Jane Austen: the Proto-Feminist.

Jane Austen is famous and loved for her sharp wit and for creating dreamy regency-era men. One key feature of her novels is that of a proto feminist narrative for an age of early and unsatisfactory marriages. Austen gave a voice to the meek Fanny Price, and gave her admired protagonist Lizzie Bennet human faults. She created REAL characters, and acknowledged their decisions as perfectly acceptable and each as respectable as the other. Whilst Austen is sometimes typecast (very much incorrectly) as stuffy walks in bonnets, Austen wrote potentially some of the most radical literature in Regency England. In writing, she challenged a writing industry entirely dominated by men; and her writing was defiantly published under the title of ‘A Lady’, opting out of a male pseudonym. Austen’s feminist leanings bled into her literature and her female characters; resulting in an eclectic set of characters.


In Pride and Prejudice, the headstrong Lizzie openly disapproves of her best friend Charlotte Lucas’ marriage to Mr Collins. Mr Collins is a truly repulsive character. Arrogant and lacking in common sense, he provides laughs in Austen’s comedy. He proposes to both Jane and Lizzie, and is rejected by both. Charlotte is presented as being in a dire position from the outset of the novel. In her mid-twenties (above marrying age for a woman in Regency England) and of average looks, Charlotte faces a fate of spinsterhood and destitution. Lizzie, aged only 20, described as having “fine eyes”, and the daughter of a landowner, is not acquainted with such a situation as Charlotte’s. Upon the reveal of Charlotte’s engagement, Lizzie is angry with Charlotte, and this reaction makes her even more human and admirable, for her problematic traits. Lizzie, despite being a symbol of feminism in regency England, shames Charlotte for her decision, failing to understand Charlotte’s situation. Charlotte had actually played a shrewd hand and secured her financial security and social status. Austen presents two examples of feminism: the independent Lizzie who denounces marriage; and the cool and calculating Charlotte who manipulated the conventions of the time to her own good.


Recent queer readings and interpretations of various Austen novels have shed light on the arguably radical characters in Austen canon. For example, readings such as Charlotte Lucas being in love with Lizzie; Mary Crawley a gay woman wishing to marry to secure financial stability; and Mary Bennet also being a lesbian. These readings have been embraced by some, and abhorred by others. Kelsey Hercs wrote the stage play ‘The Queer Musings of Miss Mary Bennet’, and said that “there is a general squeamishness about queer readings” in classical literature forums and fanbases. When the popular Facebook page ‘Drunk Austen’ shared Hercs’ article it was met with angry reacts and some disgruntled readers. These readers insisted that Austen was completely naive to homosexuality and meant to make no reference in her literature. I personally believe Austen very much meant to make such suggestions. Her feminist leanings are shown in her novels, and her awareness of close female communities and relationships is shown in novels such as ‘Emma’ and ‘Pride and Prejudice’. Even in ‘Mansfield Park’, arguably Austen’s safest novel, Mary’s sexuality can be interpreted in different ways. After all, Austen’s own sexuality will probably remain unknown; yet her reluctance to marry and close female friendships can be interpreted in different ways.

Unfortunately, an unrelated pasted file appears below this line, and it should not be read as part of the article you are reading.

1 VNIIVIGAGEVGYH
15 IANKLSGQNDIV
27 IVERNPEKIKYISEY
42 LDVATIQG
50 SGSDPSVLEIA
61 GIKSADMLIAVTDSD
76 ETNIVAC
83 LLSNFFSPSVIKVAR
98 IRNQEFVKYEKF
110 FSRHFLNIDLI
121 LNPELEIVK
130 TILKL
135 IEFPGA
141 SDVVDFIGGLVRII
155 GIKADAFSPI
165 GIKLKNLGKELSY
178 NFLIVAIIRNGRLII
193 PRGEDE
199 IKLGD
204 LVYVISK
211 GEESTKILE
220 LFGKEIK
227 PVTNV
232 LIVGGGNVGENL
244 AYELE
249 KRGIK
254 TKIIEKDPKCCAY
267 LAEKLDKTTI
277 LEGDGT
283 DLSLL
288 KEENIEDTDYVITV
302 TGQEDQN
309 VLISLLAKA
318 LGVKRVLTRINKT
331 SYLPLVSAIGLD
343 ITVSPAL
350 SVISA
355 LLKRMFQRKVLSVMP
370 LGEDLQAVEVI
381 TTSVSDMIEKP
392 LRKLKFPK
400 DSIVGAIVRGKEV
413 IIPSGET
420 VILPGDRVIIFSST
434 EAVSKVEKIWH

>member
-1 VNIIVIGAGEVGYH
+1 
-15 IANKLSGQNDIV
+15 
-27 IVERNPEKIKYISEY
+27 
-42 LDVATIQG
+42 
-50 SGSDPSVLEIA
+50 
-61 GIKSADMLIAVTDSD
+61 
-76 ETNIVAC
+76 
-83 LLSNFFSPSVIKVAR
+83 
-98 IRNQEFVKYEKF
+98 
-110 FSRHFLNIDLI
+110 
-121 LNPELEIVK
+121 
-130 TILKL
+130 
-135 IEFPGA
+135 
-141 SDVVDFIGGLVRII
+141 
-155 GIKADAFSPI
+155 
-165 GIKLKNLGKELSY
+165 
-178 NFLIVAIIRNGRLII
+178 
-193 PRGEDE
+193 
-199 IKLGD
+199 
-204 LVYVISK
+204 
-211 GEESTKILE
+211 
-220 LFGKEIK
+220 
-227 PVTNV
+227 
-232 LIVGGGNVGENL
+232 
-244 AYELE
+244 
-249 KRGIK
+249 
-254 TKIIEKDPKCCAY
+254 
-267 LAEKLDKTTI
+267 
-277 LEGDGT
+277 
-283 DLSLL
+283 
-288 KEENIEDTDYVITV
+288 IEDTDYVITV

Austen defied regency attitudes towards marriage, especially in ‘Persuasion’. Arguably her most autobiographical text, Anne Eliot’s status as a spinster with a lost love due to a bullying family translated into Austen’s own life as she continued to live with her sister having gone through with none of her three proposals. Was Jane happy as a spinster? I am inclined to say yes, as her own characters achieved happy endings (Anne and Captain Wentworth are reunited in what I believe can only be referred to as one of the most beautiful pieces of English literature), and maybe Jane’s own idea of a happy ending was her being able to write, surrounded by her friends and family and her beloved surroundings. ‘Persuasion’ lacks the comedic element present in all of Austen’s novels, instead making for a heart-wrenching read as Anne watches as, she believes, her true love falls in love with another woman. Whilst Anne eventually ends up with Wentworth, it could be argued she will be miserable: a sailor wife unable to see her husband. Equally,  Austen presents less than satisfactory marriages such as Mr and Mrs Price in ‘Mansfield Park’ or Mr and Mrs Bennet in ‘Pride and Prejudice’. In fact, in P+P, Austen writes “Happiness in marriage is entirely a matter of chance”; ever the skeptic. In ‘Sense and Sensibility’, the young Marianne ends up married to the 36 year old Colonel Brandon, the man she had dismissed as “forlorn”, only to marry him after enduring a form of nervous breakdown. Austen herself of course never married, engaged to Harris Big-Wither for a single night before changing her mind. Were her quietly satisfactory endings a nod to her own disapproval of conventional marriage?

Austen wasn’t all turns about the room and hushed discussions of gentlemen’s incomes; she was a radical female writer who touched on subjects such as the abolition of the slave trade and the Napoleonic Wars in her novels. She was a fiercely intelligent and independent woman: an obstinate, headstrong girl, if you will.



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